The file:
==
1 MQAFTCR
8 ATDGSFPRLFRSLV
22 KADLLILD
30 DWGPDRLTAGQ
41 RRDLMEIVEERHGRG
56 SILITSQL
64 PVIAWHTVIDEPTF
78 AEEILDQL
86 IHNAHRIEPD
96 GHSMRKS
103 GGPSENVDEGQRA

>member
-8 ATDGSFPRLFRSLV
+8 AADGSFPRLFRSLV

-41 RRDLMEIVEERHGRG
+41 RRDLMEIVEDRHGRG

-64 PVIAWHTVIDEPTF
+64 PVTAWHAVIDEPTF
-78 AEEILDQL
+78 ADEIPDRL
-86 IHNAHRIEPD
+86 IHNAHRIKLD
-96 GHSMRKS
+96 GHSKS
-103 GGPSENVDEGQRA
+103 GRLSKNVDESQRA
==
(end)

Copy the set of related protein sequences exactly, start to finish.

1 MQAFTCR
8 ATDGSFPRLFRSLV
22 KADLLILD
30 DWGPDRLTAGQ
41 RRDLMEIVEERHGRG
56 SILITSQL
64 PVIAWHTVIDEPTF
78 AEEILDQL
86 IHNAHRIEPD
96 GHSMRKS
103 GGPSENVDEGQRA

>member
-8 ATDGSFPRLFRSLV
+8 AADGSFPRLFRSLV

-41 RRDLMEIVEERHGRG
+41 RRDLMEIVEDRHGRG

-64 PVIAWHTVIDEPTF
+64 PVTAWHAVIDEPTF
-78 AEEILDQL
+78 ADEIPDRL
-86 IHNAHRIEPD
+86 IHNAHRIKLD
-96 GHSMRKS
+96 GHSKS
-103 GGPSENVDEGQRA
+103 GRLSKNVDESQRA